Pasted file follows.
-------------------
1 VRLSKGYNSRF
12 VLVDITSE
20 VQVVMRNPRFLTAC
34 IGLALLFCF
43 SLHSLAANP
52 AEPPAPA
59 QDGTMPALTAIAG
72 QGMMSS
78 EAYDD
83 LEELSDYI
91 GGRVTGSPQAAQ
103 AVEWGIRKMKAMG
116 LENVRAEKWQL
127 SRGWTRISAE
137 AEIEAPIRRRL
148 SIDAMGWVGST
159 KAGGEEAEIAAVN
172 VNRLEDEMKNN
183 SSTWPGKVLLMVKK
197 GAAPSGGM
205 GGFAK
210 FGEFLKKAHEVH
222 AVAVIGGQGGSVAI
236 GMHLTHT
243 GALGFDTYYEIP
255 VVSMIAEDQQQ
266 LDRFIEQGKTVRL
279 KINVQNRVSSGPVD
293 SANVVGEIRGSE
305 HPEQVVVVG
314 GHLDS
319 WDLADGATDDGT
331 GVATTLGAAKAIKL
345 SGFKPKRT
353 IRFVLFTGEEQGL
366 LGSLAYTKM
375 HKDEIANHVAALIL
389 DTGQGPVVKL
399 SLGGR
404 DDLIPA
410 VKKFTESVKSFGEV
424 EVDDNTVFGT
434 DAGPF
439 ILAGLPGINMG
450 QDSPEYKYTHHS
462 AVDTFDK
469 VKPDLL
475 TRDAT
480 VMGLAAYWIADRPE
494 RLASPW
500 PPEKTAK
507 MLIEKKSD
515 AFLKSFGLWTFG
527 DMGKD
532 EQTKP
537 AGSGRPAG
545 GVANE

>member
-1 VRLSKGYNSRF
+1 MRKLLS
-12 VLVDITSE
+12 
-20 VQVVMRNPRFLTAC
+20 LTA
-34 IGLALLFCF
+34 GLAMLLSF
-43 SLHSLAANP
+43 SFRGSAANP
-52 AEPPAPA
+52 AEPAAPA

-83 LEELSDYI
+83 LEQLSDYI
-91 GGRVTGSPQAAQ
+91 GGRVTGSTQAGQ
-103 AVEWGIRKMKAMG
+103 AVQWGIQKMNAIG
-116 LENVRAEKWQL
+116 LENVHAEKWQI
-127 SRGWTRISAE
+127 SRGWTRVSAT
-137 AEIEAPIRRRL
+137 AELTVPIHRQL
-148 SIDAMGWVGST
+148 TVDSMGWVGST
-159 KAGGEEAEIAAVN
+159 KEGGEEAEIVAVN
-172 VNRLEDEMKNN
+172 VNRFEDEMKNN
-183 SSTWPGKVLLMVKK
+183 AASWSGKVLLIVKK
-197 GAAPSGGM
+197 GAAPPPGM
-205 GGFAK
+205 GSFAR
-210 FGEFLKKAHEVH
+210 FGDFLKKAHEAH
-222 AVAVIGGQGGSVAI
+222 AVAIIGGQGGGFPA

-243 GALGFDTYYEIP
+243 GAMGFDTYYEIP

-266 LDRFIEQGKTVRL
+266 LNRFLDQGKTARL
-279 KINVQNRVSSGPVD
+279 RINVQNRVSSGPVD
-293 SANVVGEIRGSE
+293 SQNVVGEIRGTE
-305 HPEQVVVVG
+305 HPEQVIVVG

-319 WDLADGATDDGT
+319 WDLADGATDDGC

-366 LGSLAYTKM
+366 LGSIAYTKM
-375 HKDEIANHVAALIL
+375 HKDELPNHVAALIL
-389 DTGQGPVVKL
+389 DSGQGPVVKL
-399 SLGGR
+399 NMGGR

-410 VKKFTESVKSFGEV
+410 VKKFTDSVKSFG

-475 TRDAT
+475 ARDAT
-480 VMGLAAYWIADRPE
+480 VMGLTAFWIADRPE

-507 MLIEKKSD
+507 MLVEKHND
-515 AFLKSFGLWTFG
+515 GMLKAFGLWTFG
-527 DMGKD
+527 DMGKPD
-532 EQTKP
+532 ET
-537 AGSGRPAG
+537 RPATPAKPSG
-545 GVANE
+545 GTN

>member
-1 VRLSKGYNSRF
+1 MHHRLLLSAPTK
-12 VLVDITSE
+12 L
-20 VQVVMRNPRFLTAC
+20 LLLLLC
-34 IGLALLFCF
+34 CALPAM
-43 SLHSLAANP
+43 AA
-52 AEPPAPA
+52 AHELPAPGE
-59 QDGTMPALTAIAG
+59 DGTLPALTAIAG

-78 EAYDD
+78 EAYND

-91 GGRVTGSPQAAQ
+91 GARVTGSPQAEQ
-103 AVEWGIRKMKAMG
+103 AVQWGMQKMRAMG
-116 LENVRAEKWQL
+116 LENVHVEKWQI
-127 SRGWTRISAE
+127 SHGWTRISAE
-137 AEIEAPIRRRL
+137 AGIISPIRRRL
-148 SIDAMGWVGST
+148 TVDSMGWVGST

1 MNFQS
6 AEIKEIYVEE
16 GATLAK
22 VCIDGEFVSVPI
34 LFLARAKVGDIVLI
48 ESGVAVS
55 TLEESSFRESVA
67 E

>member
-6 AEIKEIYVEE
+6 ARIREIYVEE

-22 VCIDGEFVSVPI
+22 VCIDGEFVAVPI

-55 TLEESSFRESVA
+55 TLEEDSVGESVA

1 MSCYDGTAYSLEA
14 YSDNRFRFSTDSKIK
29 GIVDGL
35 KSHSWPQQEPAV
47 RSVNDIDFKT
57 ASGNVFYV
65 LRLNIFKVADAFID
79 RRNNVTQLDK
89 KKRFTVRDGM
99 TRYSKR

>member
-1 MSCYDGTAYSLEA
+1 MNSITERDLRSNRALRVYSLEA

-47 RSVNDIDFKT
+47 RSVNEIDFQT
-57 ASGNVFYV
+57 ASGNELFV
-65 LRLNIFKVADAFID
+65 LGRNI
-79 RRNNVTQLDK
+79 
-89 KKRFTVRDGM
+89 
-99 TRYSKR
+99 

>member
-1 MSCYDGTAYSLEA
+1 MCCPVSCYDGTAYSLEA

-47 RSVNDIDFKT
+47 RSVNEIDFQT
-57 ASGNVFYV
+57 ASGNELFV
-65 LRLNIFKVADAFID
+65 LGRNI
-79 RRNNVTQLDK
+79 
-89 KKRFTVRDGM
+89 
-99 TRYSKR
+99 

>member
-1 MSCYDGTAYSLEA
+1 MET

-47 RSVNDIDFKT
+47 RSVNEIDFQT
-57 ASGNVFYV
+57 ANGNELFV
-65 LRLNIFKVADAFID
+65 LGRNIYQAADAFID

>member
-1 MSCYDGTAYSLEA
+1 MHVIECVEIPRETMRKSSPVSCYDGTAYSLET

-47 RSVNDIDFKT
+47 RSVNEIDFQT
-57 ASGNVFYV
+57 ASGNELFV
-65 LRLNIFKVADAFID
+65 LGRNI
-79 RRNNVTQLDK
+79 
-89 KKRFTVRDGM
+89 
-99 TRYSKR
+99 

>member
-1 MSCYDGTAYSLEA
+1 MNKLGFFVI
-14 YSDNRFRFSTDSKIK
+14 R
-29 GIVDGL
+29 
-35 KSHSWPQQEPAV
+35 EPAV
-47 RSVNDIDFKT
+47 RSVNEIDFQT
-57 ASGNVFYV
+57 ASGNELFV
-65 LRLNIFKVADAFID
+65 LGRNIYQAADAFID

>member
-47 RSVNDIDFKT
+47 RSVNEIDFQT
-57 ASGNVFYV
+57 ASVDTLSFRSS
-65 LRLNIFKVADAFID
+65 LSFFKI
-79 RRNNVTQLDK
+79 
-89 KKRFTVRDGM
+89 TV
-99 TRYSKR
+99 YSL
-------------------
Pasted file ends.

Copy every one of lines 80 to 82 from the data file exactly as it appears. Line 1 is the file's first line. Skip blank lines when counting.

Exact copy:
+127 SRGWTRVSAT
-137 AEIEAPIRRRL
+137 AELTVPIHRQL